Posted by: Harold Ennulat | October 31, 2010

Alarming Links & Resources

Alarming Standards

ANSI/ISA-18.2-2009 is becoming the basis for any new alarming work.  This standard was issued August, 2009 after 3 years of committe work.  An introduction to this standard can be found at: The table of contents can also be viewed here.  The full (aproximately 80 page) standard needs to be purchased from ISA.  ISA members can view the standard for free however.

Note that process levels are shown in the context of "normal" operating ranges to provide "information" instead of "data". click to show details.

Alarming Best Practices

A description of good and bad HMI alarming practices is presented by Bill Hollifield in a PowerPoint presentation that can be downloaded through TopPDF . It may also be available directly from his company’s web site at I found this presentation informative. It shows examples of using HMI’s to display “information” and not just “data”. The screens suggested are getting grayer with much less color. This is so that color can be used to show abnormal conditions and alarm conditions.

Using "breadcrumbs" to indicate alarms. click to enlarge

PAS has also published a handbook based on the ISA 18.2 standard that details their view of HMI alarm managagment best practices.

Rockwell also has a presentation on Alarm Management best practice at For example, the screen on the left shows “breadcrumbs” or small indicators that light up in red or yellow with a small symbol to indicate trouble or an alarm.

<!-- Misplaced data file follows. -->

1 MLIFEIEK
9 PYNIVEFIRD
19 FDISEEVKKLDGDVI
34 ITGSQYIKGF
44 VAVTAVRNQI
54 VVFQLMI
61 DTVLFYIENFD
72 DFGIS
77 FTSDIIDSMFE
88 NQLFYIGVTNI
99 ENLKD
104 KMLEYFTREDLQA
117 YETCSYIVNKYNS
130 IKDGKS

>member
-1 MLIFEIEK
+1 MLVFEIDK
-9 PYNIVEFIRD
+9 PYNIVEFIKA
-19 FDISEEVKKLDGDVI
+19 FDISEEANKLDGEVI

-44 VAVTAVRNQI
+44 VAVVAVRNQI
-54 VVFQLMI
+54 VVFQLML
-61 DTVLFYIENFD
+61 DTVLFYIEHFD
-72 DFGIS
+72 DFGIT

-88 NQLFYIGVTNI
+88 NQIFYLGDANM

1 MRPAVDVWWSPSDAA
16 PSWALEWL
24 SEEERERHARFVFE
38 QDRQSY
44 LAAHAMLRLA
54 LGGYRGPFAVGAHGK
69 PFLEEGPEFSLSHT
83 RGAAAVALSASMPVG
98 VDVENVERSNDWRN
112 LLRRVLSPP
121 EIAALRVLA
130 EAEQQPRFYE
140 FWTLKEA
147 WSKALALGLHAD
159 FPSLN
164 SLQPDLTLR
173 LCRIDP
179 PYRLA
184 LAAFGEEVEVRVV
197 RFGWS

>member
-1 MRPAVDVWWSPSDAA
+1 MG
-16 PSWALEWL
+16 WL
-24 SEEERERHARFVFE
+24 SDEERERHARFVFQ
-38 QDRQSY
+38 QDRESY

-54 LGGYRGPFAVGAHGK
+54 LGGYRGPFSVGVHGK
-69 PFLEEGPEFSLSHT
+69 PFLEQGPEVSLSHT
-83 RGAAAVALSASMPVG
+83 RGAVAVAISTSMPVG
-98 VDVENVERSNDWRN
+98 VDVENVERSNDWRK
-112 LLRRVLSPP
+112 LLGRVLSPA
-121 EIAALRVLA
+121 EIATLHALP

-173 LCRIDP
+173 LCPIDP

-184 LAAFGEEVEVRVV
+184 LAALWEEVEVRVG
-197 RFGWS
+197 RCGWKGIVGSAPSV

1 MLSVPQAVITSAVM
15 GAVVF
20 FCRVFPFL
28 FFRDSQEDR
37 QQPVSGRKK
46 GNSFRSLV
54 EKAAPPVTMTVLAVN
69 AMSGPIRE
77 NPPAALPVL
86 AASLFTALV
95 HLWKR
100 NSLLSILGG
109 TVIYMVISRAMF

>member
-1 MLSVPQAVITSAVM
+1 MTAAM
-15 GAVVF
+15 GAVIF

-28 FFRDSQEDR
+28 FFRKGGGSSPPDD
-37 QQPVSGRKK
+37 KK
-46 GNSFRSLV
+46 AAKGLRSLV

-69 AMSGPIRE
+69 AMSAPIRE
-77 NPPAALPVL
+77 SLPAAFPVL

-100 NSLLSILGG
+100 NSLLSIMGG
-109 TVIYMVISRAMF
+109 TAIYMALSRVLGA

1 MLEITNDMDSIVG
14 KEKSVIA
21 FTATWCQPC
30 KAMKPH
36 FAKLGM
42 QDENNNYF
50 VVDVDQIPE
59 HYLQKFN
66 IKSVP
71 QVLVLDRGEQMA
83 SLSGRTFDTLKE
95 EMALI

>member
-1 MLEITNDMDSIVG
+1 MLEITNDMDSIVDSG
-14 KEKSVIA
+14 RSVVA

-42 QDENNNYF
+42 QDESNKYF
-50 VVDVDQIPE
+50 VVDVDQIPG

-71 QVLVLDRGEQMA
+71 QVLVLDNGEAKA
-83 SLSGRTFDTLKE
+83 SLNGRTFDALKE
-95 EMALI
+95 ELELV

Best Practice Organizations - click to enlarge

Additional Resources for best practices are depicted in the graphic on the right.

Alarm Rationalization

I ran across this link on Alarm Rationalization:

There is a LinkedIn discussion on Alarm Rationalization in the Alarm Management Group. One commentator summarized it this way:

A worthwhile alarm rationalization requires 40% expertise and 60% elbow grease. 

After having performed the task on several recent power plant control upgrades, totaling 20,000+ wired I/O, I can tell you:

– The ANSI/ISA-18.2-2009 standard is our first viable non-commercial guideline. Get it, read it, and use it to defend your alarm philosophy and alarm guideline compliance.
– Rationalization is rare since process stakeholders seldom evangelize to management in a manner that wins the needed resource allocation.
– Avoiding one “event” pays for a high-performing alarm system.
– Textbook rationalization involving operations, engineering, and technical resources is not likely to occur. The effort may start but will not be sustained since the resources get yanked back to their “day jobs”.
– Alarm rationalization is like accounting. It requires focus, expertise, and is best left to dedicated professionals.

Richard Marshall, P.E.

LinkedIn Groups


Updated: October 22, 2010 11:30 am | for Publishing October 31, 2010

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